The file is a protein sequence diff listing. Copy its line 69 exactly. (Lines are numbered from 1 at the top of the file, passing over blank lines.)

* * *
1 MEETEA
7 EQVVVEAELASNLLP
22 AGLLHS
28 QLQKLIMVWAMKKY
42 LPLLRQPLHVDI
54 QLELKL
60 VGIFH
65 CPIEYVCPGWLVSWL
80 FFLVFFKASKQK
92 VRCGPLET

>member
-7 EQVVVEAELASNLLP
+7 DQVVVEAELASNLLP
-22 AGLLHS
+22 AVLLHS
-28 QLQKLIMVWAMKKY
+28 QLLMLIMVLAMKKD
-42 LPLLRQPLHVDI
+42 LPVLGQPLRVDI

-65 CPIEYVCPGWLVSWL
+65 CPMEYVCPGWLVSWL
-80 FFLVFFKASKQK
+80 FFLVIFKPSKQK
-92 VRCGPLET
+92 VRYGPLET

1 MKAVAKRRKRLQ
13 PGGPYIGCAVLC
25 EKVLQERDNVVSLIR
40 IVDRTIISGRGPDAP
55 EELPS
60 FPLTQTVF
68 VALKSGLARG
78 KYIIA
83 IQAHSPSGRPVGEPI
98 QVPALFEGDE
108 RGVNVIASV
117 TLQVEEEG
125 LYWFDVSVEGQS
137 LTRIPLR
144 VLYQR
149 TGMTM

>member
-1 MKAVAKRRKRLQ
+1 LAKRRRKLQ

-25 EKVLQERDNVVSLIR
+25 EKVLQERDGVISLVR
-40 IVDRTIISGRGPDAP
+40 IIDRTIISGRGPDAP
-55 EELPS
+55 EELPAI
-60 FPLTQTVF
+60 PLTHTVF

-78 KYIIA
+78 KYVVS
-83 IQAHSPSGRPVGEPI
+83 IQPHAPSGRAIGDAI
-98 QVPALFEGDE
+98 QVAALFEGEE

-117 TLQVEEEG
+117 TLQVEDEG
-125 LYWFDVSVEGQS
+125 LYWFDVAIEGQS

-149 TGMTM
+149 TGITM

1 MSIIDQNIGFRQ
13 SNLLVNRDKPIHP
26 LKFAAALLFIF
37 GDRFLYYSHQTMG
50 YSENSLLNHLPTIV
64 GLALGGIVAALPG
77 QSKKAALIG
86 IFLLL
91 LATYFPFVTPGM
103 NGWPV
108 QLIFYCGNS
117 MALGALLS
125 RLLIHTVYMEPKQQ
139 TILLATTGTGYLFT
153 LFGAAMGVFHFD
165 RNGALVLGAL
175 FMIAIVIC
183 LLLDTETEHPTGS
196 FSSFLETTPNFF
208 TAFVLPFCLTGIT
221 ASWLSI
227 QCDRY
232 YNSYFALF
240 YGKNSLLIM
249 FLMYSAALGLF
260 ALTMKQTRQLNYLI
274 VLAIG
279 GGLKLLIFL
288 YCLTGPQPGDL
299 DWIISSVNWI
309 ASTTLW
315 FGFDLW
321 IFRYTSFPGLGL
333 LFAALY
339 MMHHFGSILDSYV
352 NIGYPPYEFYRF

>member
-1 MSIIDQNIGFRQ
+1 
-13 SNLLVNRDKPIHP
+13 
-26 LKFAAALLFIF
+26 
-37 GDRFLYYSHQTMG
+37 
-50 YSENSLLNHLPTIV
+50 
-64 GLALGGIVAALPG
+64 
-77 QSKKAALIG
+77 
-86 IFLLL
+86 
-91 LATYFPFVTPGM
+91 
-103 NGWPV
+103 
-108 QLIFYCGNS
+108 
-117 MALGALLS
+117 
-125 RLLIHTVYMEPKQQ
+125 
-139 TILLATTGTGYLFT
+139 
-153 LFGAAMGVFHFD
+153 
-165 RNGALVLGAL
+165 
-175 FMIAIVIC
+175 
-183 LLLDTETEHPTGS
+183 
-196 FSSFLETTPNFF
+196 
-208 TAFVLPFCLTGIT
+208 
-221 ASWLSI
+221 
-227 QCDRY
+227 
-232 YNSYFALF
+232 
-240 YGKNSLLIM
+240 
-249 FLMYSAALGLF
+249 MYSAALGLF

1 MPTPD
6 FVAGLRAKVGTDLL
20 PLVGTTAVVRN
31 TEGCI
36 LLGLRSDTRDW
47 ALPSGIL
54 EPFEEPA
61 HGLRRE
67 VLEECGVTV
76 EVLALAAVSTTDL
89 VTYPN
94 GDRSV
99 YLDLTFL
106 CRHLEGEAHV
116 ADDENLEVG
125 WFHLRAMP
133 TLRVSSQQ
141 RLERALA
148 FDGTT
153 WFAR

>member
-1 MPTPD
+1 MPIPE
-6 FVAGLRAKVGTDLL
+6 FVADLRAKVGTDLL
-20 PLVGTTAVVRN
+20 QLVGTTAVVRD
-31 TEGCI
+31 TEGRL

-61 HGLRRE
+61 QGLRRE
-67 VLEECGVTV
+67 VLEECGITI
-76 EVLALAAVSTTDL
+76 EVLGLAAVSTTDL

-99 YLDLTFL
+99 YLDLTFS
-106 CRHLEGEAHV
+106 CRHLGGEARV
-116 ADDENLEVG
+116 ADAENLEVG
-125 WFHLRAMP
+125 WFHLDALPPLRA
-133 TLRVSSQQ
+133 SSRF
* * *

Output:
50 YSENSLLNHLPTIV